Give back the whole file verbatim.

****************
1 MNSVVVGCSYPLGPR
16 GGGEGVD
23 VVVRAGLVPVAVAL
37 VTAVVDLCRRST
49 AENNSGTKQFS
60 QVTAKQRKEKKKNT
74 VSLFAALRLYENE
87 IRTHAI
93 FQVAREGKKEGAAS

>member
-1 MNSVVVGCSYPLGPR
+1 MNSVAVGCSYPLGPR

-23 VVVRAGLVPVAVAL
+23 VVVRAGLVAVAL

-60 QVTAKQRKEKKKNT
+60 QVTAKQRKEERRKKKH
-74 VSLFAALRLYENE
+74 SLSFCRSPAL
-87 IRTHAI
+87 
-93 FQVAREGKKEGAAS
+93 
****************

1 MNSVVVGCSYPLGPR
16 GGGEGVD
23 VVVRAGLVPVAVAL
37 VTAVVDLCRRST
49 AENNSGTKQFS
60 QVTAKQRKEKKKNT
74 VSLFAALRLYENE
87 IRTHAI
93 FQVAREGKKEGAAS

>member
-1 MNSVVVGCSYPLGPR
+1 MNSVAVGCSYPLGPR

-23 VVVRAGLVPVAVAL
+23 VVVRAGLVAVAL

-60 QVTAKQRKEKKKNT
+60 QVTAKQRKEERRKKKH
-74 VSLFAALRLYENE
+74 SLSFCRSPAL
-87 IRTHAI
+87 
-93 FQVAREGKKEGAAS
+93 